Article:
Over the years many researchers tried to decrypt the name of this ancient city but among them, only three remained as the top contenders, which are: Moenjo Daro (Mound of the Dead), Mohanjo Daro (Mound of Mohan) and Mohenjo Daro (Mound of Krishna).
The claim on the name
Recently Pakistan People's Party MPA Qasim Siraj Soomro moved a resolution in the Sindh Assembly to declare the site's official name as Mohenjo Daro while defying other names, Moenjo Daro and Mohanjo Daro.
As per the Soomro, the name Mohenjo Daro was presented by the director of the excavation, John Marshal. He mentioned that the local inhabitants of the area also called it the same and "It must be read and written as it was quoted by the first excavator of this site and those who have been living here for centuries." Over the years even after conducting research on the site as well as the discovered artefacts, the archaeologists, historians and linguists have failed to agree on what will be the site's official name.
But a local journalist, Abdul Haq Pirzado, who lives a kilometre away from the thousands of year old historic site, claimed that the name Mohenjo Daro is derived from the Sindhi word Mohain. He added that "In Sindhi, 'Mohain' refers to the view of a mound. There was once a huge mound in front of the villages, which could be seen from afar that is how the locals came to know the site as Mohenjo Daro." But, Dr Ishaq Samejo, who has a PhD in the Sindhi Language stated that there is no such word in Sindhi which relates to the name of the site.
Mohenjo Daro: The name in focus
It should be mentioned that in January this year, during a three-day international conference, organized by the Sindh government on Indus Script, several archaeologists and linguists from all over the world presented their studies on the ancient site. At the end of the conference more parts of Mohenjo Dao were asked to be excavated to justify or prove any claim related to the name of the site.
While talking about the official name of the site, an anthropologist, Sikandar Hullio, who is the member of the technical committee of Pakistan's Culture, Tourism and Antiquities Department, said that when there is no verdict from the experts on the name of any archaeological site or place, it is mostly referred to by the local name.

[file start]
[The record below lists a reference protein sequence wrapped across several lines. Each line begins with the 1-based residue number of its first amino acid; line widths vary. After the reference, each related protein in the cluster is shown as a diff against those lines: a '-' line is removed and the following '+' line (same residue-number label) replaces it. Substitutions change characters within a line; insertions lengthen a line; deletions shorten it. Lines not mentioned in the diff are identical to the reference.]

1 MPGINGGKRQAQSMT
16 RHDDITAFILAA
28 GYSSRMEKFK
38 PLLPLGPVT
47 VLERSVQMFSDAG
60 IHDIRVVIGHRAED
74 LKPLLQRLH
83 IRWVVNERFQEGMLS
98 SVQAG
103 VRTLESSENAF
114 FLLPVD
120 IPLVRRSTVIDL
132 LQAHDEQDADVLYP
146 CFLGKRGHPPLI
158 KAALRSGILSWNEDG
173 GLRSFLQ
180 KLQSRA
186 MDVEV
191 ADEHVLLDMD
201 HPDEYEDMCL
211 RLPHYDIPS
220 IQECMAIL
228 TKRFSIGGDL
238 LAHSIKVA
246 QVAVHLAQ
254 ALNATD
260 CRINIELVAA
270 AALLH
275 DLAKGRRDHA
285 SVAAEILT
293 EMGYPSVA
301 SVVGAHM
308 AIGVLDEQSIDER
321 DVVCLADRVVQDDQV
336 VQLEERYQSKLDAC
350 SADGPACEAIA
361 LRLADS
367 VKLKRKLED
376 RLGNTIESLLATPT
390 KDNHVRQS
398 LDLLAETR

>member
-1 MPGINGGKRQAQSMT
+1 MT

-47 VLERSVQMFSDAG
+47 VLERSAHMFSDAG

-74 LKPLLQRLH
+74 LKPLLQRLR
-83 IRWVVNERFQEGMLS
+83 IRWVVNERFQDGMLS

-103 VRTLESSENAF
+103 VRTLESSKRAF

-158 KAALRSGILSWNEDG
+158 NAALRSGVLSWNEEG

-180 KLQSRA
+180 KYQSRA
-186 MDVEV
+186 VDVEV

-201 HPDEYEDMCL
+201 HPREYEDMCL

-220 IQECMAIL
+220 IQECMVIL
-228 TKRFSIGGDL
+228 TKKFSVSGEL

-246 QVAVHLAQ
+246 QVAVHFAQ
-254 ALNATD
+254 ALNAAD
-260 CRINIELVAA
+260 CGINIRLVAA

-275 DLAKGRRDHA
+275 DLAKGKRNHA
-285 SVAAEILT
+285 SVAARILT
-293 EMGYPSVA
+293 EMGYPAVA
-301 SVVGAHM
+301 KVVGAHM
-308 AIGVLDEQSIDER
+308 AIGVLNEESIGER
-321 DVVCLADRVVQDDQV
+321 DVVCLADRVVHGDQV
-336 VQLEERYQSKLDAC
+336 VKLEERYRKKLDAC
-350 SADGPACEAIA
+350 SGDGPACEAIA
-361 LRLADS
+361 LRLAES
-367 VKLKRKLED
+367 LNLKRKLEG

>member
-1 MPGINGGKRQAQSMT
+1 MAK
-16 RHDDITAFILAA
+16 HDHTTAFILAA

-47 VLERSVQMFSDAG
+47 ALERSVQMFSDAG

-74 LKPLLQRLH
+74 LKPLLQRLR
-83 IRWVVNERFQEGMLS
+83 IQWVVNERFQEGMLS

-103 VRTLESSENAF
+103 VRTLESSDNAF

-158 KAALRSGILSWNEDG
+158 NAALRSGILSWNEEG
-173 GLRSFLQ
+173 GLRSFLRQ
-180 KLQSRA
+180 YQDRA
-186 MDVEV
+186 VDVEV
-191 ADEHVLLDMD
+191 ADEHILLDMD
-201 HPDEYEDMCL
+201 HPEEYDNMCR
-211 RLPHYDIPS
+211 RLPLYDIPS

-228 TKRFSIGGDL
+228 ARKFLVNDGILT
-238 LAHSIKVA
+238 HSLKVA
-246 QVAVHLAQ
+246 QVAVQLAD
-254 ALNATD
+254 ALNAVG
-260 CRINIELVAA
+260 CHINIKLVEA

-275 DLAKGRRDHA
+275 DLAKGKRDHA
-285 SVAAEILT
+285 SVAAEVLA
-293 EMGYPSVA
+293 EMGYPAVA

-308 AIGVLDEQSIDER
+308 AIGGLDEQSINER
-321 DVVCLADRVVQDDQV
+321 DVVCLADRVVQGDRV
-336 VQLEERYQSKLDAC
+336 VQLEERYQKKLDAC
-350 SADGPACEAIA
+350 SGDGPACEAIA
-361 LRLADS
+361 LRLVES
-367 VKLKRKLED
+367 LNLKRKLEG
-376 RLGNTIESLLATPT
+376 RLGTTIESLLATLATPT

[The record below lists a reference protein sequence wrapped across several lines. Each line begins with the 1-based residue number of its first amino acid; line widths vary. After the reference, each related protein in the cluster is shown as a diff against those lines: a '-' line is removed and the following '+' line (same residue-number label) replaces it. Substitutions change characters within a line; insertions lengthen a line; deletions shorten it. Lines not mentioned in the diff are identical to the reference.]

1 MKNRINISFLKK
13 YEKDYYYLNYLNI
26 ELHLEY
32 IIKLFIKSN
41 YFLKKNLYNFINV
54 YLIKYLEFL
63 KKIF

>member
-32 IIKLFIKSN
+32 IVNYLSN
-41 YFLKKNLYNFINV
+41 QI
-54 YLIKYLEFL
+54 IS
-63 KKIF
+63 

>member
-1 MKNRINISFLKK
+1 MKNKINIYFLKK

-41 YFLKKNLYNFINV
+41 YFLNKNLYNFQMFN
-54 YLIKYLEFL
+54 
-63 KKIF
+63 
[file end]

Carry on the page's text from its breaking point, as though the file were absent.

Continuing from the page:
He said that the name Mohenjo Daro means the 'village of the fishermen.' In addition, Hullio "Phonetically, words are changed with the passage of time. The word Mohen means 'fisherman'. John Marshall, with the help of the locals, named the site Mohenjo Daro, but it was later changed to Moenjo Daro (Mound of the Dead) while some people call it Mohanjo Daro, but we have to follow what John Marshall referred to it as."
Earlier a seal of Mohenjo Daro has been found from the ancient site of Mesopotamian Civilisation in Iraq and as per Altaf Aseem, the erstwhile director of the Sachal Chair at Shah Abdul Latif University said that it showed the trade relationship between these two ancient cities. Latif said, "They have deciphered the seal and translated it as 'Meluha'. The word Meluha refers to fishermen, while those who use the word, Mohan, associate it to the Hindu god of the same name."
The Express Tribune reported that Dr Michael Jansen, a German scholar has taken around 50,000 photos of walls and bricks of the ancient site, believe that it is quite impossible to interpret the exact meaning of the Mohenjo Daro because the language is not readable. He said that "The spelling of this site stems from John Marshall's publication in 1931 and his interpretation of Mohenjo Daro is 'hill of the dead'."
He also mentioned that if someone wants to know about Mohenjo Daro, the government, as well as the international experts, must invest in further excavating the site. There are many archaeological experts who have expressed their concern on the present conditions of Mohenjo Daro suggesting that the remains of this city should be reburied to save them from further decay as the climate change and human intervention have become the two threats for the site.
Mojenjo Daro abandonment
It was in 1911 that archaeologists first visited the site and later, in the 1920s, the excavation started in the region. Further excavation projects continued in 1950 and in 1964, revealing some details about the inhabitants.
The researchers also found monuments such as palaces, temples or monuments from the archaeological site. But even after so many years since its discovery, archaeologists could not find any answer as to who occupied this city during the third millennium BC.